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Enhancement and Improvement Costs

Old Window Removal

Unless you are installing windows in a new home, you need to plan for the costs and labor associated with removing and disposing of your old windows. The old window casing, trim, and frame must be removed, and anything not being reused must be hauled away. Your contractor may include these costs in the total labor quote. If your invoice itemizes the removal costs, expect to see $94 to $153 per window for the labor and disposal fee.

Storm Windows

Adding an exterior storm window provides additional insulative value and noise reduction along with extending the life of your wood windows by protecting them from the elements. Depending on their materials, storm windows cost as little as $109 or as much as $969, but most homeowners pay an average of $350 per storm window.

Window Screens

If your windows open, installing a window screen keeps out bugs and dirt while allowing for good airflow. Screens are a quick, inexpensive, and practical addition to new or replacement windows. In most cases, installers install the screens along with the windows at no additional cost. The screens themselves average $10 per screen for standard-size windows and up to $21 per screen for custom windows.

Energy-efficient Wood Windows

Due to wood’s insulative value, wood window frames are naturally energy-efficient. Pair these frames with Energy Star certified glass or glazing to maximize energy efficiency.

Windows are available in single, double, or triple pane. A triple-pane glass with gas fill and a low-emittance or Low-E coating provides the most energy-efficient combination. A double-hung Low-E wood window costs $1,000 to $1,600, installed.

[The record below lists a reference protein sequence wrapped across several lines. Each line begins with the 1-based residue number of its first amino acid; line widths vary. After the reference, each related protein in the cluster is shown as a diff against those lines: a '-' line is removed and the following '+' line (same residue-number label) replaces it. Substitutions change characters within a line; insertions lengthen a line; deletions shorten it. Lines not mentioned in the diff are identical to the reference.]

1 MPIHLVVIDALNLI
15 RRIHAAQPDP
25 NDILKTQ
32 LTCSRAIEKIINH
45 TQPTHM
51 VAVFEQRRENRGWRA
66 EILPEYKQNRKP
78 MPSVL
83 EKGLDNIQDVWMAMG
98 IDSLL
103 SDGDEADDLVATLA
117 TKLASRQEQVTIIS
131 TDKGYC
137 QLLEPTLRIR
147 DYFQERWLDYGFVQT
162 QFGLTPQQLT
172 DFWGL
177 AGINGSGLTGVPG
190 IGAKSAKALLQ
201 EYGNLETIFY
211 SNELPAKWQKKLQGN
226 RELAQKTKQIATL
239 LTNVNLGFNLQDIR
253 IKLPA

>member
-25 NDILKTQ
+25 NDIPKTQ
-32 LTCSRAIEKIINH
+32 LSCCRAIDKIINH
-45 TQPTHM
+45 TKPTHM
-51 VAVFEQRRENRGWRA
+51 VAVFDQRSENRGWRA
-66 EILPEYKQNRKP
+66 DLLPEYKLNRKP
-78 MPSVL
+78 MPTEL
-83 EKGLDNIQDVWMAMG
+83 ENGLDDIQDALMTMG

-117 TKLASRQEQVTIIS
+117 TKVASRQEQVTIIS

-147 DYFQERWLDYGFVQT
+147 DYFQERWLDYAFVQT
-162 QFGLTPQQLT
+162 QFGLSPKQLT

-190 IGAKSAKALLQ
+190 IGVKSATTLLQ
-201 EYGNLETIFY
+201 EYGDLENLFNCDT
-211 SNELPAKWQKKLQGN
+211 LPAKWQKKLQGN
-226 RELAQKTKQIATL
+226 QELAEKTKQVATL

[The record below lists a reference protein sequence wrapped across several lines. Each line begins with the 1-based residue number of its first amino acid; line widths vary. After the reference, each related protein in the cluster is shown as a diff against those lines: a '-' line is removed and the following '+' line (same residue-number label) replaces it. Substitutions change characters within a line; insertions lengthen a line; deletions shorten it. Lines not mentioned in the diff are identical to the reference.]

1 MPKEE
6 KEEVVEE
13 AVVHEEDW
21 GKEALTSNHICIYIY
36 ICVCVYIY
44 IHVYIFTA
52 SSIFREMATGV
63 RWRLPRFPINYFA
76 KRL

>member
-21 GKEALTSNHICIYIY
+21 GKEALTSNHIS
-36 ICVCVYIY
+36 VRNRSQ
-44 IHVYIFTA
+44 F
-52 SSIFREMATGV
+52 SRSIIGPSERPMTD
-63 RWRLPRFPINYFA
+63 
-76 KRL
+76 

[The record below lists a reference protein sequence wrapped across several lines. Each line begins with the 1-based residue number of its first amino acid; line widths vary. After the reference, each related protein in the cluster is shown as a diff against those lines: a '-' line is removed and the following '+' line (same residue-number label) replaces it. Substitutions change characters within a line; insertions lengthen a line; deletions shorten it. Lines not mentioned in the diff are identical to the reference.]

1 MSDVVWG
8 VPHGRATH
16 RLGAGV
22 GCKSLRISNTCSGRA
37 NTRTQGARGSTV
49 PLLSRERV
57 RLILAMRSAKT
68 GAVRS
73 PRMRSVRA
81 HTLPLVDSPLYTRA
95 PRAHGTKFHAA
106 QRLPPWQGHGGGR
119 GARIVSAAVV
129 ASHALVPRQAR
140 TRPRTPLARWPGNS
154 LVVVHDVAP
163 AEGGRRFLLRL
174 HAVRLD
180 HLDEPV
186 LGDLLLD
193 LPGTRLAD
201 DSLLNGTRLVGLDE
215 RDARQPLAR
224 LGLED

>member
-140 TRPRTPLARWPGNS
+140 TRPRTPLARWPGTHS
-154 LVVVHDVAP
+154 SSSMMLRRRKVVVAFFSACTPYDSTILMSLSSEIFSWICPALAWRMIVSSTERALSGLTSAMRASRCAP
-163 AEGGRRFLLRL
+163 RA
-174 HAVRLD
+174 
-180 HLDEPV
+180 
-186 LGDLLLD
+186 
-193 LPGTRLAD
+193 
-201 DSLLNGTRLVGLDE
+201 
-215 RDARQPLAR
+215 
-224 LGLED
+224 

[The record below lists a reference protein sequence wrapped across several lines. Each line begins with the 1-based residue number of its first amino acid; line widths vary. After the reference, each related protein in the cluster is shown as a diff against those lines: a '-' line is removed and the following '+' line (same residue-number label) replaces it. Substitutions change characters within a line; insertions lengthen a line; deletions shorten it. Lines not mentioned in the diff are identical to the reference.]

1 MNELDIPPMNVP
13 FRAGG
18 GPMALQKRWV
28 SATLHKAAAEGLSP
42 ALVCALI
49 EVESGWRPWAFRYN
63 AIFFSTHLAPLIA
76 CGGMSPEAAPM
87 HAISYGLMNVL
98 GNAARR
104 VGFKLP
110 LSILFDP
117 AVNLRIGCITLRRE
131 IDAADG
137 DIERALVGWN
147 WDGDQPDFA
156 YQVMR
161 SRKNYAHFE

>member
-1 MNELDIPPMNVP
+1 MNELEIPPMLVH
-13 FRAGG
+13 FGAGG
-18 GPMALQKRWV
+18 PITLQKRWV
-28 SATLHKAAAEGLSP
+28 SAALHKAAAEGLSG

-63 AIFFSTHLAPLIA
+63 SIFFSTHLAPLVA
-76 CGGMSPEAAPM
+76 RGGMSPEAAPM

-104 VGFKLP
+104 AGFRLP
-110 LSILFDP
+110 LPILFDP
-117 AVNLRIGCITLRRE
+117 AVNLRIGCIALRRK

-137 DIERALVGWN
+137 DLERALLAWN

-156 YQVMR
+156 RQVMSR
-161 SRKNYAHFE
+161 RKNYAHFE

Additional Considerations and Costs

  • Prior to installation, check local building codes and ordinances. In some cases, you may need to pay for permits to install new wood windows.
  • Like other wooden surfaces, it is recommended that you prime wood windows prior to painting them. Save time, effort, and money by shopping for pre-primed wood windows instead of bare wood. The price is usually similar, and you avoid having to purchase and apply primer to your new windows.
  • Some experts say that replacing rather than repairing old wood windows should be avoided for owners of historic homes. Replacing old wood windows removes part of the historic character of the house, and in many cases, the new windows will not last as long as the original ones would have had they been repaired. The wood used to construct the windows of the 17th, 18th, and 19th centuries was a higher-quality old-growth lumber, which is more rot-resistant than today’s wood options. Also, historic wood windows were made using a simple design, allowing the windows to be repaired piece by piece so that they did not need replacement by future generations who would inherit them.